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Review: Green Lantern #26 (Venditti and Tan)

The star of Green Lantern #26 is not Hal Jordan but Billy Tan. His art is off the charts this month, and he really backs up a rather luke-warm tale by Robert Venditti with a rollickingly rough ride through space.

Tan has the ability to crowd a panel with aliens and yet make it not look crowded, each character looking like a self-contained and unique being and not an army of computer duplicates. I mean, look at Iath and Gorin-Sunn, for Oa’s sake! Detail!

Among these rich and visually delightful panel arrangements of Tan is Venditti’s continuing saga of light use by the GLC and others. Hal ironically is both the strongest voice on preserving light and the foremost user of same. As he preaches preservation, he goes on a tangent with its use in those great action scenes.

Kinda reminds me of the Green Movement back in the 1970s, with the crying Native American. What if he were crying while watching littering on the highway but also throwing away Styrofoam cups and Kleenex as he weeped? That is today’s Hal, leader of the GLC.

Most of my interest these days is in these dedicated Lanterns who believe they can police their sectors without the light. Some have innate powers, granted, but others are just humanoids chosen by the ring because they do not know fear. That is who I would like to focus on more a tad.

Overall, I enjoyed the issue. Some of Hal’s humor falls flat, but at least he is trying, and that is his greatest strength. And he is once again the star of his own book, and you cannot knock that.

A fun cosmic read!

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Review: Green Lantern #25 (Venditti and Tan)

A new leader, a new headquarters, a new status quo. Seems there are lots of new things in the Lantern-verse post-Geoff Johns.

Now, following the cosmic “Lights Out” storyline, that new leader – Hal Jordan by name, and about time, IMHO – has made a controversial decision and not all Lanterns are in tune with the Earthman’s way of thinking.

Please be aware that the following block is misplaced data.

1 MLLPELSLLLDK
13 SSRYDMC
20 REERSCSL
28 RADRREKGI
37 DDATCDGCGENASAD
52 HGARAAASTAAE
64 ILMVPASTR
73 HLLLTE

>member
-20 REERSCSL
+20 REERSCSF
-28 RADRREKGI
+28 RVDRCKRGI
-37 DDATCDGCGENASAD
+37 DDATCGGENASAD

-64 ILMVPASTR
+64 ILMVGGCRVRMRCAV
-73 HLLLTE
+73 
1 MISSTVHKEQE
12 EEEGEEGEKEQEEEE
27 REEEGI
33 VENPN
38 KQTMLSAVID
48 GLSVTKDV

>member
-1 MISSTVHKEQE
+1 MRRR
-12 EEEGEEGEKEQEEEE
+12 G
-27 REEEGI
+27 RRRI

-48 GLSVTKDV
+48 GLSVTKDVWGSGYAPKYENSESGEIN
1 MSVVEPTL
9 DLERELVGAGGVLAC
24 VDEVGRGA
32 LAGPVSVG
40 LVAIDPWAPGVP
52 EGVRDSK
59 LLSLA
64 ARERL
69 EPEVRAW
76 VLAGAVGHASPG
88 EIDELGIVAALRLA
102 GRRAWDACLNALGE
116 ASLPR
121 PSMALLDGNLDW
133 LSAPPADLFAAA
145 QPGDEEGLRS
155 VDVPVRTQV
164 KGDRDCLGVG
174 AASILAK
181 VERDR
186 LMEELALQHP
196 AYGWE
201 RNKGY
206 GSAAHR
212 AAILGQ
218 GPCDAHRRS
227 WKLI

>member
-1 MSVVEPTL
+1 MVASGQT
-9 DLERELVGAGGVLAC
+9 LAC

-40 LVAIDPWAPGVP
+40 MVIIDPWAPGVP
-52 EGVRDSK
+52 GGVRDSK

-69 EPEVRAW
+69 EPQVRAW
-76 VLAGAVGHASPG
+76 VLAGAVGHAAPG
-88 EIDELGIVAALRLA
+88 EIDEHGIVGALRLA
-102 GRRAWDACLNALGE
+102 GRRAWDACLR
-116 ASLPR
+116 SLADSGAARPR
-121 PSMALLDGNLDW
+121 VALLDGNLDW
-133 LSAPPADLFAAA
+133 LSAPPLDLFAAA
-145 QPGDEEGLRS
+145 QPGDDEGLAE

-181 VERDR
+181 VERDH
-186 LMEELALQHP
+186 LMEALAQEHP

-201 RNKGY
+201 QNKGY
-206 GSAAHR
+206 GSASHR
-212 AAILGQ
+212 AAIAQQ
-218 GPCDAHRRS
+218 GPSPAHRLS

You might call it the “Gospel According to Relic”; that is, the universe is summarily being damaged by the very usage of the Lantern rings. And if, in fact, the rings are a drain on the energy that fuels the universe, then when and why are all ring slingers – and the Green Lantern Corps, a unit of galactic cops, specifically – justified in using them?

Some Green Lanterns, still dedicated to their oaths, believe they can police their sectors without use of the rings. Hal is not of that mindset, and it is the new leader’s efforts to grapple with this questions that brings about a rift in the Corps at a time when what it needs most is solidarity.

Writer and franchise architect Robert Venditti does not beat around the bush as Green Lantern #25 begins this debate on its very first page and the ramifications of the discussion held on new HQ Mogo will most likely be seen in every book, but especially Green Lantern, Green Lantern Corps and Red Lanterns (which is becoming a startlingly new type of book).

Venditti has a way of weaving this initial post-“Lights Out” story that it is a unified whole, even with jumps of locale. You can tell the scribe knows he is setting up the future of the franchise as they strive to achieve a unity as well as individual identities – not an easy task.

Billy Tan and Rob Hunter deliver wonderful art with this basic set-up issue, one that is badly needed following the event and Annual. Tan has a great knack for crowding panels with alien beings sharp with detail and making them not seem crowded. Alex Sinclair and Tonia Avina follow through with the job of continuing to make GL one of the best looking books on the stands this week. Kudos.

The future looks dark but rife with possibilities for Green Lantern. As a reader, I could not be happier.